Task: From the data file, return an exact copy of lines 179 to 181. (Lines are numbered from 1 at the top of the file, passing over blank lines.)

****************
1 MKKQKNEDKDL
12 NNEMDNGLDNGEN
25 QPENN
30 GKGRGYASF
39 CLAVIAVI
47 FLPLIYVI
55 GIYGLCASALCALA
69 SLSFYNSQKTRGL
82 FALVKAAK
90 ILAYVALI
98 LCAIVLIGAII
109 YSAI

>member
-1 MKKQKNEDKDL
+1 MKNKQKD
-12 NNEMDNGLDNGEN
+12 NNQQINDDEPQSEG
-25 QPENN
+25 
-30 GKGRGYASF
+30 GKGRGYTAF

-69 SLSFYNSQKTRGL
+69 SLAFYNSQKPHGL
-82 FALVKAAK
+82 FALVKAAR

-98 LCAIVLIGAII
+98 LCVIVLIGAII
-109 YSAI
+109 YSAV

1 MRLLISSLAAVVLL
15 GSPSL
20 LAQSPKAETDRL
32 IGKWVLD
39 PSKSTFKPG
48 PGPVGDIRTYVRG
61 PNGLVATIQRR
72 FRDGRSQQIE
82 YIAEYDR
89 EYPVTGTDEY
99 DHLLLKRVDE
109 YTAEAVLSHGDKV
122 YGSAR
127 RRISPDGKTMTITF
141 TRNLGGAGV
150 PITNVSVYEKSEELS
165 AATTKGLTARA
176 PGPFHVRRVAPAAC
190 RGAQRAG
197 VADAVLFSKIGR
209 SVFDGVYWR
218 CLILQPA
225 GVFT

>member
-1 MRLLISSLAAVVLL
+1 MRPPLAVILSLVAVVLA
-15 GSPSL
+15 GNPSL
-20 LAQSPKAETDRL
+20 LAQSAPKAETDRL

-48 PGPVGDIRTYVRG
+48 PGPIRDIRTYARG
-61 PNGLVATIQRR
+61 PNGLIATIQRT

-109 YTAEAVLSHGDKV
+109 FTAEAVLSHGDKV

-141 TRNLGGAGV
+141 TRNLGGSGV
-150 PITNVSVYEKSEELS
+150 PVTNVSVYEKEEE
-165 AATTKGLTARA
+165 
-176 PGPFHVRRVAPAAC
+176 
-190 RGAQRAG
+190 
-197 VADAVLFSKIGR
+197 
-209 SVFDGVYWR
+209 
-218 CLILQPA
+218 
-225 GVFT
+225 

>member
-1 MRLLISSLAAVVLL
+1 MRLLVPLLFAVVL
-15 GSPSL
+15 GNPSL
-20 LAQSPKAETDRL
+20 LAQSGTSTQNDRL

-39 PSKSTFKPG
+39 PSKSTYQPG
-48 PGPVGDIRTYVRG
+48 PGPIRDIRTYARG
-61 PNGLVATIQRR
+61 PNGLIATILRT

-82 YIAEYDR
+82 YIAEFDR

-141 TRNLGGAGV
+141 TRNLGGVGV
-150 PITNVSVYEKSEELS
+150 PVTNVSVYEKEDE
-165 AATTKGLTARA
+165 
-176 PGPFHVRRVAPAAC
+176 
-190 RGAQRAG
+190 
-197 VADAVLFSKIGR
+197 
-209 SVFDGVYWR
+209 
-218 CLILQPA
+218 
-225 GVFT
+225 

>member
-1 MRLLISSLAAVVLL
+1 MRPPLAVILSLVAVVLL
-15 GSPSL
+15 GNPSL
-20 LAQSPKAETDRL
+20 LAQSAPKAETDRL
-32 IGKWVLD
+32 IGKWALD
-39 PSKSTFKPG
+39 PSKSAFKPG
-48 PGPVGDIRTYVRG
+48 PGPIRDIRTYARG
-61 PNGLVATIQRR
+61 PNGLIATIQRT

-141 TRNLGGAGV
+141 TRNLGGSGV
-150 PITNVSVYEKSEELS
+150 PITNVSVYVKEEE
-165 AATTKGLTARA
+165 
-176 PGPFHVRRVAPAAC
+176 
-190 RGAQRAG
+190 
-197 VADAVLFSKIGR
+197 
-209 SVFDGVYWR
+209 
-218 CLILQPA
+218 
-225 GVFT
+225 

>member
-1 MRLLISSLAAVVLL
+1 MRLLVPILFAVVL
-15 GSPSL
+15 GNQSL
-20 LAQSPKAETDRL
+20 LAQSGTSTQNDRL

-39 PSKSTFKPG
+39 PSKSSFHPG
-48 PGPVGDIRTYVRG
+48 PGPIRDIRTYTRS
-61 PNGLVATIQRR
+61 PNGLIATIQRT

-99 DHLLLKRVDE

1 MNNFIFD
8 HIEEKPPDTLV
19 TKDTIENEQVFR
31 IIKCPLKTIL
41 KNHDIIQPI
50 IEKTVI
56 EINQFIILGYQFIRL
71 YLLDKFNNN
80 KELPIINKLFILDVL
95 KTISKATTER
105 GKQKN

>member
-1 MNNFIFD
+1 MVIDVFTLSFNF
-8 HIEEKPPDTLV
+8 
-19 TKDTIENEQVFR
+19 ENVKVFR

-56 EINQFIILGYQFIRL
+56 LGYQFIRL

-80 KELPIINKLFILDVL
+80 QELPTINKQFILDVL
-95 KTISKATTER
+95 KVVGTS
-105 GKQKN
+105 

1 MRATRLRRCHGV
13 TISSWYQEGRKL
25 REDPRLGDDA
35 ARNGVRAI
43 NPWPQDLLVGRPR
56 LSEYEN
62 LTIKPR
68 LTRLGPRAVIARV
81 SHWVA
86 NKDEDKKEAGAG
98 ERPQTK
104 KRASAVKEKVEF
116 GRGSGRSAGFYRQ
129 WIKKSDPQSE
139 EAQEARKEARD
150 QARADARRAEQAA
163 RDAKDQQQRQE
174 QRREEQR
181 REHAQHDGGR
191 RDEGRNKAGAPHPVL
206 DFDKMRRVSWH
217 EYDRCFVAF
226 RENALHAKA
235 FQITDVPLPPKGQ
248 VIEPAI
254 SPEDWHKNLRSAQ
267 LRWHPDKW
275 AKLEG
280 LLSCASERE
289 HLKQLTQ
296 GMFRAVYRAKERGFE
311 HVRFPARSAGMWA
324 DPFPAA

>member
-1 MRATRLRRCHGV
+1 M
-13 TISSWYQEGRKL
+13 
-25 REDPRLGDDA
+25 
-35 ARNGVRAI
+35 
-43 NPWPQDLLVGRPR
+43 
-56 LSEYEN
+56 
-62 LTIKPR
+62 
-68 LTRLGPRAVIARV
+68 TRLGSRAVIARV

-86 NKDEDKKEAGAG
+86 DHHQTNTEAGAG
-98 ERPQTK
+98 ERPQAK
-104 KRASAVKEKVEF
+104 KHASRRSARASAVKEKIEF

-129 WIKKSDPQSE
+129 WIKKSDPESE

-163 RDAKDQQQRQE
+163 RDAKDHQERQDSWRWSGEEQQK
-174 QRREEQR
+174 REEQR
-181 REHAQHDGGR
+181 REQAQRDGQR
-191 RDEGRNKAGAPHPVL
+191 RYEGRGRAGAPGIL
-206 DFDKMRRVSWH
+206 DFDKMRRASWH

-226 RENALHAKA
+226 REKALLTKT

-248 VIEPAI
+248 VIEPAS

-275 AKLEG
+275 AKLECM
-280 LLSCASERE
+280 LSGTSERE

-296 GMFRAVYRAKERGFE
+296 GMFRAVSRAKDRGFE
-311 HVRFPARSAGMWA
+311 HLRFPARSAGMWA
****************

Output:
+8 
-19 TKDTIENEQVFR
+19 ENVKVFR